Clearly, the Center for Michigan report reflects a similar urgency from state residents for the state to act decisively on education. Whether the Legislature is prepared to do so remains to be seen.

With regard to services for low-income residents, such as food assistance, Medicaid and the Earned Income Tax Credit, again there was broad consensus that more has to be done. Overall, nearly 90 percent of those in community conversations consider improvement of services for low-income residents “important” or “crucial.”

Peter Pratt

Public Sector Consultants President Peter Pratt: “If this level of distrust continues or worsens, how are we going to have democratic government?”

Politics bad, fixing it hard   

Michigan's system of political term limits got a failing grade, with three-fourths those in community conversations and 54 percent of poll respondents expressing “low” or “very low” trust in the ability of the term-limit process to produce effective leaders. In place since the 1990s, it limits legislators to three two-year terms in the state House and two four-year terms in the state Senate.

Critics say it's built a revolving door of inexperienced legislators, as lawmakers are forced out of office just as they are beginning to develop expertise in the issues and how the system works, while enhancing the power of entrenched lobbyists and special interest groups to steer policy proposals.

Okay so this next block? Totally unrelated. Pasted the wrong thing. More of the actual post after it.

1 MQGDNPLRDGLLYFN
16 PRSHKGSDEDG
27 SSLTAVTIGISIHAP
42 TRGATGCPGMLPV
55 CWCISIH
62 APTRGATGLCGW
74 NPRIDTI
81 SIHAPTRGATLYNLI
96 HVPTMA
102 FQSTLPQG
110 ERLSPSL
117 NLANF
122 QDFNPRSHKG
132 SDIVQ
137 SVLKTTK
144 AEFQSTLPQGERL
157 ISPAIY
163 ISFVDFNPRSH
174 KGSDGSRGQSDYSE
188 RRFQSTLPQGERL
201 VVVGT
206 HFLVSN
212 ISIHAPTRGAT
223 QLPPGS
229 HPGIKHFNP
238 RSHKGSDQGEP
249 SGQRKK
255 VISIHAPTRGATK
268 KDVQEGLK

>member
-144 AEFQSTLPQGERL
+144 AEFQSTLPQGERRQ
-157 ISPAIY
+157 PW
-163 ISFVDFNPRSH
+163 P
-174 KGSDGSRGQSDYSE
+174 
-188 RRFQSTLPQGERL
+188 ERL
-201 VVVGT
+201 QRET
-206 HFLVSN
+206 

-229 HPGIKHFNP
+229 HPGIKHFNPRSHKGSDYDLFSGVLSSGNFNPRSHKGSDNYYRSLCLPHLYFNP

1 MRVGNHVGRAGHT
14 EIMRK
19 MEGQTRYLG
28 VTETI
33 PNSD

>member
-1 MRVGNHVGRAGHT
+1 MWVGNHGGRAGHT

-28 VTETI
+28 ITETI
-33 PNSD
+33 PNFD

“The term 'career politicians' has negative undertones, and we do need experienced leaders in office,” one respondent said. “We need people that can come in and learn and influence, but we keep cycling them out due to term limits and not giving them a chance to learn the job and build relationships.

However, the Center’s report found divided opinion on what to do about term limits.

Two thirds of community conversation participants wanted to lengthen or eliminate term limits. But 69 percent of poll respondents wanted to leave term limits alone or make term limits even more restrictive.

A similar divide between in-person conversations and polling emerged about how and whether to change the way the state draws its legislative districts. Redistricting is done every 10 years after the Census, a power now ceded to the Legislature for both state and federal seats. In effect, the controlling party can shape district boundaries to exert maximize political advantage, a perk that has largely benefitted Republicans, who dominate both chambers in Lansing.

Former Michigan Democratic Party chairman and attorney Mark Brewer said he plans to sue state officials over a redistricting process that he alleges has allowed the GOP to consolidate power while minimizing Democratic representation.

On another front, a grassroots organization called Voters Not Politicians hopes to  place a 2018 constitutional amendment before Michigan voters that would ban politicians from drawing their own districts. The goal is to put redistricting in the hands of a nonpartisan commission.